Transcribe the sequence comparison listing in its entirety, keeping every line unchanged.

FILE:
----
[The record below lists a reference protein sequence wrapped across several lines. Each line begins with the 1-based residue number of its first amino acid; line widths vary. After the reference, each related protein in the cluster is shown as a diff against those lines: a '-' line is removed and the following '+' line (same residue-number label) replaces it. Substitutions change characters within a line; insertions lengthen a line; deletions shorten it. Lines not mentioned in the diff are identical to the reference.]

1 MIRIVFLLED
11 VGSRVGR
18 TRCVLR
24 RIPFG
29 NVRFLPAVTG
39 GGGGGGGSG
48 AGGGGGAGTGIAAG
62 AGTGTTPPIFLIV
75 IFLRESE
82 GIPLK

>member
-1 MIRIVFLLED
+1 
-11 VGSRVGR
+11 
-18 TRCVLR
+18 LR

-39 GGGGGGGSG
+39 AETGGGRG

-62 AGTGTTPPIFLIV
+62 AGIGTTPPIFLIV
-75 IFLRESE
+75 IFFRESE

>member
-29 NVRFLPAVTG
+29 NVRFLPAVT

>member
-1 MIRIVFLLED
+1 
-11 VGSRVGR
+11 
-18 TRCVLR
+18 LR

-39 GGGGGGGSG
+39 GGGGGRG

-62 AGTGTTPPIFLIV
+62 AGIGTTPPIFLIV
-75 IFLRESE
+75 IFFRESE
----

[The record below lists a reference protein sequence wrapped across several lines. Each line begins with the 1-based residue number of its first amino acid; line widths vary. After the reference, each related protein in the cluster is shown as a diff against those lines: a '-' line is removed and the following '+' line (same residue-number label) replaces it. Substitutions change characters within a line; insertions lengthen a line; deletions shorten it. Lines not mentioned in the diff are identical to the reference.]

1 MIRIVFLLED
11 VGSRVGR
18 TRCVLR
24 RIPFG
29 NVRFLPAVTG
39 GGGGGGGSG
48 AGGGGGAGTGIAAG
62 AGTGTTPPIFLIV
75 IFLRESE
82 GIPLK

>member
-1 MIRIVFLLED
+1 
-11 VGSRVGR
+11 
-18 TRCVLR
+18 LR

-39 GGGGGGGSG
+39 AETGGGRG

-62 AGTGTTPPIFLIV
+62 AGIGTTPPIFLIV
-75 IFLRESE
+75 IFFRESE

>member
-29 NVRFLPAVTG
+29 NVRFLPAVT

>member
-1 MIRIVFLLED
+1 
-11 VGSRVGR
+11 
-18 TRCVLR
+18 LR

-39 GGGGGGGSG
+39 GGGGGRG

-62 AGTGTTPPIFLIV
+62 AGIGTTPPIFLIV
-75 IFLRESE
+75 IFFRESE